SECONDARY pupils in Scotland are mobilising against military recruitment in their schools. Pupil groups in St Andrews and Glasgow will join Edinburgh's School Students Against War (SSAW) this week to launch a campaign to stop the army targeting children as young as 14.

The move follows a call by the EIS teaching union for a ban on army recruitment teams going into schools, as members urge local authorities to examine whether the armed forces are gaining inappropriate influence over youngsters through outdoor weekends, DVD packs and helicopter visits.

Lorna McKinnon, 14, a foutth-year pupil at Bellahouston Academy in Glasgow, said: "I thought school was the one place you could get away from the horror of the Iraq war, so I was shocked to go into the playground one day and see a helicopter and 20 army guys trying to recruit us.

"This was without my or my parents' permission, and I had no choice but to listen ... but they won't get me."

Patrick Orr, in 5th year at Edinburgh's Boroughmuir High School, led a recent picket against recruitment by the air cadets in his school, and believes the SSAW movement will keep growing.

The 16-year-old said: "There's a strength of feeling among parents and teachers about this too."

SNP MSP Christine Grahame, a former teacher who has campaigned against army recruitment in schools, shares the EIS belief that pupils in deprived areas have been targeted. She discovered that Govan High School in Glasgow received 14 regimental visits in one year. She said: "I'm delighted schoolchildren are taking up the campaign and I'd encourage schools to get involved. The army admitted to me in a letter it had been proactively recruiting, which is entirely inappropriate.

"One has to suspect it's because more soldiers are leaving than joining. Recruitment is in crisis, for obvious reasons."

Army enrolment in Scotland is falling by a reported 3% a year. A Ministry of Defence spokeswoman said it no longer actively recruits in schools but offers career advice in the same way as other professions, and only visits when asked.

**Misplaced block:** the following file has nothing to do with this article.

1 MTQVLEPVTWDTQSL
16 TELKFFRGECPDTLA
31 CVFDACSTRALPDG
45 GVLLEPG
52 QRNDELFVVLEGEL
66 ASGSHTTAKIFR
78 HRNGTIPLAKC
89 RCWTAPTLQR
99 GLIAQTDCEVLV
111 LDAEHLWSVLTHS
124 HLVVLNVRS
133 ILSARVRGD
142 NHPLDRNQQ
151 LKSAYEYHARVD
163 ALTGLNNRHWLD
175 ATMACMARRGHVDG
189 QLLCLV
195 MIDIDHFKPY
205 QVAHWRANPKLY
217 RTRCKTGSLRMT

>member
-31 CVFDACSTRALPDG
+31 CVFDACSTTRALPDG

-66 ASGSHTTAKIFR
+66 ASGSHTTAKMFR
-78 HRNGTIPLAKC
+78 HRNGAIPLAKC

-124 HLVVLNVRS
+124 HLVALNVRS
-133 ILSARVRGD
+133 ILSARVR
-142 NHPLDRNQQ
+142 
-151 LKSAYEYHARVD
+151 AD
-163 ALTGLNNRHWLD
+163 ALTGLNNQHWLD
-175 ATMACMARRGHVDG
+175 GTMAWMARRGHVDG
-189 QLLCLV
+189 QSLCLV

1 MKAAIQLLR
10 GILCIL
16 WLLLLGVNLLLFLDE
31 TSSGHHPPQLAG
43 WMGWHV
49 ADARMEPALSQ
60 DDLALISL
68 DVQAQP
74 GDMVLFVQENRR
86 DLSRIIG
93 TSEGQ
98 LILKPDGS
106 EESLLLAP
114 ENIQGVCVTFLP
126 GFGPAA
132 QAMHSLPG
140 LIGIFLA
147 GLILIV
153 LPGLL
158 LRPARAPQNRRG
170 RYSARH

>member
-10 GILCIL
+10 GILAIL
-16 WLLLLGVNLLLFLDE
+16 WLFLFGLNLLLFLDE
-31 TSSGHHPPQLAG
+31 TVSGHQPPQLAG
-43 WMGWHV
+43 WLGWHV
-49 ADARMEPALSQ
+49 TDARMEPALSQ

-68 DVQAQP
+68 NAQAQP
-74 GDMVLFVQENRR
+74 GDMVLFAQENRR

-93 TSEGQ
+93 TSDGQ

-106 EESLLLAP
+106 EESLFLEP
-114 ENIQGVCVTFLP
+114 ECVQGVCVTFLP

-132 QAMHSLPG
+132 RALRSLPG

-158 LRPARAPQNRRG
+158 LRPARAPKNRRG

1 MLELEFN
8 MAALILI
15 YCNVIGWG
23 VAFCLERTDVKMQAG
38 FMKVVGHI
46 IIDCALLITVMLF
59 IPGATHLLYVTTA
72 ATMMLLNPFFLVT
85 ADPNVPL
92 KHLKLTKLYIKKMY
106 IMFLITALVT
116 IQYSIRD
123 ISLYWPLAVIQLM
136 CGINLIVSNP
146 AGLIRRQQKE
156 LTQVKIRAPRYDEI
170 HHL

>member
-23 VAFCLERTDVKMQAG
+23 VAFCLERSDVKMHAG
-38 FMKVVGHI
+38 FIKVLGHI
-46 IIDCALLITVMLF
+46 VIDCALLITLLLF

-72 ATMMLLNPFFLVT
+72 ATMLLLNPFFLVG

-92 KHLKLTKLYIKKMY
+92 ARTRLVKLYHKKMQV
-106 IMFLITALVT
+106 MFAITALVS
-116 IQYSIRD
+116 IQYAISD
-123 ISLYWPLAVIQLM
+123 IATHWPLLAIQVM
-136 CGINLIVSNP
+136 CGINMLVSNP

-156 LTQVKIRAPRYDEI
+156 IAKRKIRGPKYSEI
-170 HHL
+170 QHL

She said: "There's never any pressure. We go in to explain what the army does and what the opportunities are, like any other organisation. We don't shy away from the fact that it can be a risky job."

She denied disadvantaged areas were targeted: "It's an urban myth. We go into schools right across Scotland."

The MoD will this week launch a new online teaching resource, Defence Dynamics, which includes 40 lesson plans for English, maths, science, geography and citizenship. Derek Twigg, parliamentary undersecretary for defence, told parliament £2.1 million a year was invested in recruitment teams, and the web resource would enable them to "reach many more children and at a significantly lower cost".

He said: "Our main focus will be to provide teachers of 14 to 16-year-olds with pre-packaged electronic lesson plans with defence themes based on scenarios that reflect the professional work of the MoD and the armed forces."

But pupils like Orr are unimpressed. "Online video games as training exercises; that would be a rosy way of looking at the reality," he said. "The military is not like any other career. A lot more young people are realising you run the risk of getting seriously injured or dying."

Mhairi Britton,16, of the St Andrews SSAW group, said: "We watched the army recruiting DVD and I found it quite disturbing because of the slant on adventure and it all being a great thrill."

The EIS wants a ban on army visits and for heads to stop inviting recruitment teams into schools. "We will ask our members to pick up the issue with each local education authority and try to persuade them to adopt our proposition," said general secretary Ronnie Smith.

Glasgow teacher Steven Dolan said: "Teachers have found recruitment has increased quite dramatically. The army seems to have unlimited funds for outdoor weekends and so on, but teachers don't have money for photocopying."

lYoung Guns: Magazine